By Dr. Robert E. Picirilli
Here are two short parables that Luke groups together. Neither of them appears in the other gospels. Apparently, Jesus meant to convey the same message through them both. Sometimes that message is seen as negative. It is summarized in v. 33 and is shown to not be negative after all. Let’s look at these two parables to get an understanding of this point.
The first parable is found in vv. 28-30. It might be called “The Parable of the Unfinished Tower.” As was often His custom, Jesus introduces it with a “Which of you?” question that expects the answer “No one.”The question is whether a person would start building something without first making sure he has enough to complete it. Obviously, no rational person would do so. Otherwise he might wind up with a building left unfinished. This would make him an object of ridicule.
Near my house there sits the unfinished foundation of an incomplete house. It has been conspicuous for at least 15 years with nothing built on it! I don’t know the story behind that one but the builder apparently was like the builder in the parable. He didn’t make sure to start with enough resources to complete the work.
The second parable is found in vv. 31-32. It is introduced by the same kind of question that expects the same kind of answer. Only here the setting is warfare. Will a ruler make war against another without first determining if his forces have a chance?
In this instance there are more details. Here is a king under threat from another king with 20,000 troops under his command. Unfortunately, he himself only has 10,000 soldiers to meet the opposing army in battle. He may decide that he has enough advantages—superior forces, home turf, better weapons, etc. If so, he may elect to go to war. But if he considers all the cost and knows defeat is certain, he may choose a wiser path like sending ambassadors to learn the terms of peaceful surrender.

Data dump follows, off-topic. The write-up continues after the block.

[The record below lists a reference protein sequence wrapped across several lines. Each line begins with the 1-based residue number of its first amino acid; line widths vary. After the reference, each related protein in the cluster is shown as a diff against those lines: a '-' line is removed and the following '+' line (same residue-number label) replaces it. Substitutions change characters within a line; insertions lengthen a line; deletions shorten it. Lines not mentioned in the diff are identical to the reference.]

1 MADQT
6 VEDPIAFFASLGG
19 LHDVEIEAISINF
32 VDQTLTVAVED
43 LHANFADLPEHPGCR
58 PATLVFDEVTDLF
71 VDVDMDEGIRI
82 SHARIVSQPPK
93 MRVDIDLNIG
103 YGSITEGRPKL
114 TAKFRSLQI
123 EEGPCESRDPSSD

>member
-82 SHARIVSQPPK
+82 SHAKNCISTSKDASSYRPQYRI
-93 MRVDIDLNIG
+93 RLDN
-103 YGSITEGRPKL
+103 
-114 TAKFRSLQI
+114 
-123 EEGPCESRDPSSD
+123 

Don’t make the mistake of trying to interpret these apart from their context which includes both vv. 25-27 and the summary in v. 33. The parables are wrapped in Jesus’ teaching about the cost of being a disciple. Without space for detailed comment here, what Jesus says is that one must do the following:
1. Turn away from family.
2. Set aside his desires.
3. Bear his own cross after Him.
4. Forsake all he has.
This is the cost of being Christ’s disciple. I need to mention some additional points about discipleship.
1. Being a disciple is the same as being a Christian.
2. Being is not the same word as becoming.
3. “Hate” doesn’t mean malice. Following God in wholehearted love is the primary motive. Our love for Him makes our love for anything else seem like hate.
4. Bearing one’s cross doesn’t mean carrying a difficult burden. The cross was a means of execution. For us, the statement means that we carry along our own “electric chair” or “gas chamber” as we follow Christ. If anyone wishes to put us to death in following Him, we can as much as say, “That’s all right, I have the lethal injection ready right here.”
So what is the main idea Jesus wanted us to learn from the parables? Jesus was not saying it is okay to opt out of discipleship if we decided it would be too hard for us. Jesus was not trying to discourage people from following Him. There aretimes that He did do some discouraging. In such times that He did do so he in order to test their resolve. But that doesn’t seem to fit the circumstances here. More likely, Jesus is saying that we must realize the cost and live our Christian lives in awareness of that cost.
We must also be willing to pay it. We do not “take up the cross” blindly, but neither do we allow our awareness of the expense to cause us hesitation. Having counted the cost, we follow Him. This way, having counted the cost we realize we can follow through and finish the task. We know we can have the victory. We know that we must fully rely on God to help us; we cannot trust ourselves alone. God will give us eternal victory; all He asks is that we give Him all we have.